A bit later, Sheriff Bell is driving up to Moss' motel as he hears automatic gunfire and sees, to his creeping dismay, a pickup truck and its crew of hired assassins speeding off. At the motel, Sheriff Bell sees that Llewelyn Moss is dead in the open doorway of his room. That evening, Moss's wife arrives at the motel, and Bell greets her with the bad news.
Weeks later, Carla Jean's mother has died, and upon returning from her funeral, Carla Jean finds Chigurh sitting in her mother's house. Chigurh explains that he made a "promise" to Moss that he was going to kill her. Chigurh offers that if she calls correctly in a coin toss, he'll spare her life. Carla Jean dismisses Chigurh's game, saying that he's the one who decides on whether or not to kill her, not the coin. He is unmoved, however, insisting on his lack of a free choice in the matter. She will not call the coin so he kills her. This act of evil, which Bell cannot begin to comprehend, is what makes him decide to retire from law enforcement. This theme is summed up in the quote from the book, "It takes very little to govern good people. Very little. And bad people can't be governed at all."
Driving off, Chigurh is suddenly hit broadside by a car speeding through the intersection that he just entered. Chigurh gets out of his car, his eye nearly popped out of his skull and his bone protruding out of his elbow in a compound fracture. Two neighborhood boys come up to him to see if he's all right. Chigurh pays the kids for one of their shirts, which he uses to make a sling for his arm, and to have them not report having seen him. Chigurh limps away down the street.
The story concludes with Bell's reflection on his own life. Bell confides in his old uncle that he made a choice while a soldier years ago that he regretted. Since then, he has felt he was "buying back his life" because he did not die for the sake of honor. He fears the older generations of sheriffs were better men than he turned out to be. When Bell explains that he felt "outmatched", he tells him that we have to continue with our lives no matter how evil life gets.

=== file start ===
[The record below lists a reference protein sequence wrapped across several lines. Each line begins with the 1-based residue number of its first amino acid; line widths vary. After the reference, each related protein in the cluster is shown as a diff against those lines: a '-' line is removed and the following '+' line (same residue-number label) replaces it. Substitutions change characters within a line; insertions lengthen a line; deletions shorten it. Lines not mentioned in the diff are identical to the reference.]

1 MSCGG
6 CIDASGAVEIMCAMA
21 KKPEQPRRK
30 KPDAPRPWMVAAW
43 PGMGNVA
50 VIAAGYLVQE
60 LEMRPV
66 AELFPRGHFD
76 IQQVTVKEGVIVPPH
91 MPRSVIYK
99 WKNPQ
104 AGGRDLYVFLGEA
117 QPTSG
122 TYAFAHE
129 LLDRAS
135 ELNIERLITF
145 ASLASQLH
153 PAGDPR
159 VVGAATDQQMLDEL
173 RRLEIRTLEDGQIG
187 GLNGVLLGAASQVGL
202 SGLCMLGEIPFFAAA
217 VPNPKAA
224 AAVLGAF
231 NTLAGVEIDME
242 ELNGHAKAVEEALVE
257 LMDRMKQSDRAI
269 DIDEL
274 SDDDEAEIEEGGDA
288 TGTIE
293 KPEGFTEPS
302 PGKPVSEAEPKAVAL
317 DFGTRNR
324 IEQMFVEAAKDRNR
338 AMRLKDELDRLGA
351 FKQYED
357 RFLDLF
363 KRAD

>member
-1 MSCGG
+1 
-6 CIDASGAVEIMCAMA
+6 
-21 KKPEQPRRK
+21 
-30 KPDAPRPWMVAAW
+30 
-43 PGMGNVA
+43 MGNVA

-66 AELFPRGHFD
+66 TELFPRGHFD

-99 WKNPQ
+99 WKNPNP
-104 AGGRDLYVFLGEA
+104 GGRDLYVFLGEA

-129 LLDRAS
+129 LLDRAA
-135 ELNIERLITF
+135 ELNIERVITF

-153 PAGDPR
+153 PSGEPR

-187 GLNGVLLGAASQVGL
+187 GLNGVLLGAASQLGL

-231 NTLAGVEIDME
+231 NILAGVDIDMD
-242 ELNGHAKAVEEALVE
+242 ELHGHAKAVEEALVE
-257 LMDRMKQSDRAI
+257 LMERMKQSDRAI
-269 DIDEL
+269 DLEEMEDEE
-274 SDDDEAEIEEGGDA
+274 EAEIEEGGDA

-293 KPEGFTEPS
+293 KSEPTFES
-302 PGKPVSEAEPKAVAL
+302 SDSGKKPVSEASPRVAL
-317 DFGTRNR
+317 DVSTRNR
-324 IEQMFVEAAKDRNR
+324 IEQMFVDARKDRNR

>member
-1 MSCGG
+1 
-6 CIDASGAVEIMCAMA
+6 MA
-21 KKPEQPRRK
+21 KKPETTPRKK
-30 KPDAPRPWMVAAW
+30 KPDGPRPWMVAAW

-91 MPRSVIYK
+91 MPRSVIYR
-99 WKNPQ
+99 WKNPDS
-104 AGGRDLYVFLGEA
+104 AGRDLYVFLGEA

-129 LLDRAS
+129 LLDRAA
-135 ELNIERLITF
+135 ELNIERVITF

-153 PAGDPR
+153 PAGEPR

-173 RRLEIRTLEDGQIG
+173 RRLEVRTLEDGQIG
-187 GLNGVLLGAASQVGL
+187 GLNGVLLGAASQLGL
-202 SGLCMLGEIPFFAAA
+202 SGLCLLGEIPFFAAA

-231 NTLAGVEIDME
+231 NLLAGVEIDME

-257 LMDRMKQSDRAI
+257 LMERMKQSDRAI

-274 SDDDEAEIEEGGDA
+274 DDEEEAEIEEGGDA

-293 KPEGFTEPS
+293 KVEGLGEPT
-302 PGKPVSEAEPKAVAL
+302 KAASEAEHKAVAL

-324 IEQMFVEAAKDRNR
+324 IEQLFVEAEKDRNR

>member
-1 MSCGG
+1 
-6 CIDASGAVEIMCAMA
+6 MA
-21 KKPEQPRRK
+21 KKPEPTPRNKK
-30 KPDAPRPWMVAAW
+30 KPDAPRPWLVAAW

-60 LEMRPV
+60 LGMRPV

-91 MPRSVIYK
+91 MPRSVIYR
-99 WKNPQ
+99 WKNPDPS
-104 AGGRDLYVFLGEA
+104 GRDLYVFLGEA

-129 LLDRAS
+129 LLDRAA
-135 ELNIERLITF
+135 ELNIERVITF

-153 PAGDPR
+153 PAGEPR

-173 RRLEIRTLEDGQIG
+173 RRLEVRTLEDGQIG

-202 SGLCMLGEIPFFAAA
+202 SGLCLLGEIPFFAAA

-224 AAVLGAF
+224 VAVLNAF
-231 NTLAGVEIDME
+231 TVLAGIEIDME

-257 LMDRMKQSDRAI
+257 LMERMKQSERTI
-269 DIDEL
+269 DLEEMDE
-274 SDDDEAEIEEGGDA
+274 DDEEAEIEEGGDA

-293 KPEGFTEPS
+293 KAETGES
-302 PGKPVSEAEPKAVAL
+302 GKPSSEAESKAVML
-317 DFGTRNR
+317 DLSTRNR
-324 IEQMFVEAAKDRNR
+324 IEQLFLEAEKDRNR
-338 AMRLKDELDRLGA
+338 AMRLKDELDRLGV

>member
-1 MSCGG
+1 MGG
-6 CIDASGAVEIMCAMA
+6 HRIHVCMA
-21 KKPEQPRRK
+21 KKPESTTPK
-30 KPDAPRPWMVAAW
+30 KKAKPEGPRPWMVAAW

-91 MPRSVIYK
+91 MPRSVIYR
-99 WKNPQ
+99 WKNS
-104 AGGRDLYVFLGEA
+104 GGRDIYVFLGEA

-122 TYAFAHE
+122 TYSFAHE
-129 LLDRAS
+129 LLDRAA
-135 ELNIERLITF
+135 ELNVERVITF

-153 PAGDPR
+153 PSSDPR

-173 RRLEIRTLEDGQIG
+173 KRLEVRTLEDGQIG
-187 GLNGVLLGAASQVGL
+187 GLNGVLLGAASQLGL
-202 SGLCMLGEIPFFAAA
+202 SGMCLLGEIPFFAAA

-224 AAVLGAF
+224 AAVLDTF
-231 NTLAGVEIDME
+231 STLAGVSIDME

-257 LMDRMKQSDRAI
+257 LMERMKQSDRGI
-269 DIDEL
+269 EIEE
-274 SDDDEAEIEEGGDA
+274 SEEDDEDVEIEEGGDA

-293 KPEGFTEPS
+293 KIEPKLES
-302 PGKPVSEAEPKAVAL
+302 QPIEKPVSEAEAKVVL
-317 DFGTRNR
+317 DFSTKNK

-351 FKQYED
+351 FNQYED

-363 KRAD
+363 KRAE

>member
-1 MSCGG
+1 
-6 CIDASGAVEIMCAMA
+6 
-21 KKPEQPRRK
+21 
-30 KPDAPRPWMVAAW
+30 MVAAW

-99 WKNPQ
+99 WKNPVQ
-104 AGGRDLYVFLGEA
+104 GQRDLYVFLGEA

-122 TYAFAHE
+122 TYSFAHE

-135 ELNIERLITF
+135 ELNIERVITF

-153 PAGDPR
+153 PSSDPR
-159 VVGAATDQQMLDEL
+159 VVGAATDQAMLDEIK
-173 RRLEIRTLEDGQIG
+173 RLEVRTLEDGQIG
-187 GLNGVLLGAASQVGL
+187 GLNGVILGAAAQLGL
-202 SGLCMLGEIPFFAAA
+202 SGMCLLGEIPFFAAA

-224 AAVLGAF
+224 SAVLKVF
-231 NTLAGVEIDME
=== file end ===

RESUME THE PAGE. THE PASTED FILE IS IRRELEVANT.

In the end, he dreams of his father riding through the dark ahead of him and knows he will be waiting for him.
Cormac McCarthy's No Country For Old Men illustrates how much the drugs business has distorted what is acceptable and how expendable a life is when it stands in the way of making millions out of crime. The violence is meant to be extreme to not only show the futility of trying to fight it with traditional sheriff departments but how another, more cynical generation, is needed to comprehend the motivation of those that are breaking the law.
In the past, the idea of bad had a different definition. This new breed of outlaws can't be stopped because they have no regard for principles of any kind. That is, with the possible exception of hit man Chigurh, who makes up his own rules. In a way, Chigurh is Bell's exact opposite. He believes that life is based on chance and circumstance rather than conscious choices. Chigurh represents the Grim Reaper and embraces the philosophy that fate plays a role in life. Fate and chance are impersonal: whether or not people have good intentions is as immaterial as the toss of a coin.
McCarthy uses no punctuation, in a style where thoughts and speech blend together except by the "he said, he replied" formula. He also takes liberties with the conventional structure of a novel which makes the story much more powerful. You may not like the unconventional outcome as I did, but McCarthy's description of two uncompromising forces of good and evil leaves a powerful and unforgettable impression.